20 min

The essence of humanity in an AI-driven world The Bizgnus Podcast

    • Business

•  Unveiling the core traits that define us

•  “People and AI will almost become indistinguishable”

 (Total Recorded Time is 20:02)

 

 Steve Bates, a former reporter and editor with the Washington Post as well as other newspapers, has been writing science fiction short stories for more than a decade. Now in his new novel, “Castle of Sand,” (Sunstone Press, July 2023) he grapples with perhaps the most fundamental question of all: what it truly means to be human in a world increasingly reliant on artificial intelligence.

 

He’s reluctant to make definite predictions, but after studying artificial intelligence for his book, Mr. Bates is prepared to predict the AI future will be neither dystopian nor wildly optimistic.

 

“I’d say we’re headed to some sort of convergence. And I think that means that AI and humans are going to get married and live together forever after happily,” he says.  “It’s not inconceivable to me that we will somehow form a partnership where people and AI will almost become indistinguishable.”

 

In this edition of Bizgnus Interviews, Mr. Bates talks about what he has learned about artificial intelligence as humanity stands on the precipice of a profound intersection with machines smarter than we are.

 

Please click here to watch the interview:  https://youtu.be/GAwir07C4ZU



While Mr. Bates’ novel is a work of fiction, in many aspects it seems closer to next week’s newspaper that’s tossed on the driveway.

 

According to the online news service Axios, Massachusetts Institute of Technology researchers recently asked undergraduate students to test whether artificial intelligence chatbots could be used by nonexperts in causing a pandemic.

 

Did it work? Within an hour the artificial intelligence platforms suggested four pathogens, MIT says.

 

“Widely accessible artificial intelligence threatens to allow people without laboratory training to identify, acquire, and release viruses highlighted as pandemic threats in the scientific literature,” the MIT report says.  The chatbots helped identify which pathogens could inflict the most damage, and even provided information not commonly known among experts.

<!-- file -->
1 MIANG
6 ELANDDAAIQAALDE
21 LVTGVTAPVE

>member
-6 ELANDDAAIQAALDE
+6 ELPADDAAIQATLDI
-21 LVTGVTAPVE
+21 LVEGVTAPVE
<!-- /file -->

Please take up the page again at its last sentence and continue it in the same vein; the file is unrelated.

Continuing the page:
Disturbingly, the research also showed that the AI chatbots offered the students lists of companies that might assist with DNA synthesis -- and suggestions on how to trick them into providing services.

  

Editor’s Note to Readers:  The headline and subhead for this story were written by artificial intelligence.  Everything else is human-generated.

 

For more information:  www.stevebateswriter.com

 

•  Unveiling the core traits that define us

•  “People and AI will almost become indistinguishable”

 (Total Recorded Time is 20:02)

 

 Steve Bates, a former reporter and editor with the Washington Post as well as other newspapers, has been writing science fiction short stories for more than a decade. Now in his new novel, “Castle of Sand,” (Sunstone Press, July 2023) he grapples with perhaps the most fundamental question of all: what it truly means to be human in a world increasingly reliant on artificial intelligence.

 

He’s reluctant to make definite predictions, but after studying artificial intelligence for his book, Mr. Bates is prepared to predict the AI future will be neither dystopian nor wildly optimistic.

 

“I’d say we’re headed to some sort of convergence. And I think that means that AI and humans are going to get married and live together forever after happily,” he says.  “It’s not inconceivable to me that we will somehow form a partnership where people and AI will almost become indistinguishable.”

 

In this edition of Bizgnus Interviews, Mr. Bates talks about what he has learned about artificial intelligence as humanity stands on the precipice of a profound intersection with machines smarter than we are.

 

Please click here to watch the interview:  https://youtu.be/GAwir07C4ZU



While Mr. Bates’ novel is a work of fiction, in many aspects it seems closer to next week’s newspaper that’s tossed on the driveway.

 

According to the online news service Axios, Massachusetts Institute of Technology researchers recently asked undergraduate students to test whether artificial intelligence chatbots could be used by nonexperts in causing a pandemic.

 

Did it work? Within an hour the artificial intelligence platforms suggested four pathogens, MIT says.

 

“Widely accessible artificial intelligence threatens to allow people without laboratory training to identify, acquire, and release viruses highlighted as pandemic threats in the scientific literature,” the MIT report says.  The chatbots helped identify which pathogens could inflict the most damage, and even provided information not commonly known among experts.

 

Disturbingly, the research also showed that the AI chatbots offered the students lists of companies that might assist with DNA synthesis -- and suggestions on how to trick them into providing services.

  

Editor’s Note to Readers:  The headline and subhead for this story were written by artificial intelligence.  Everything else is human-generated.

 

For more information:  www.stevebateswriter.com

 

20 min

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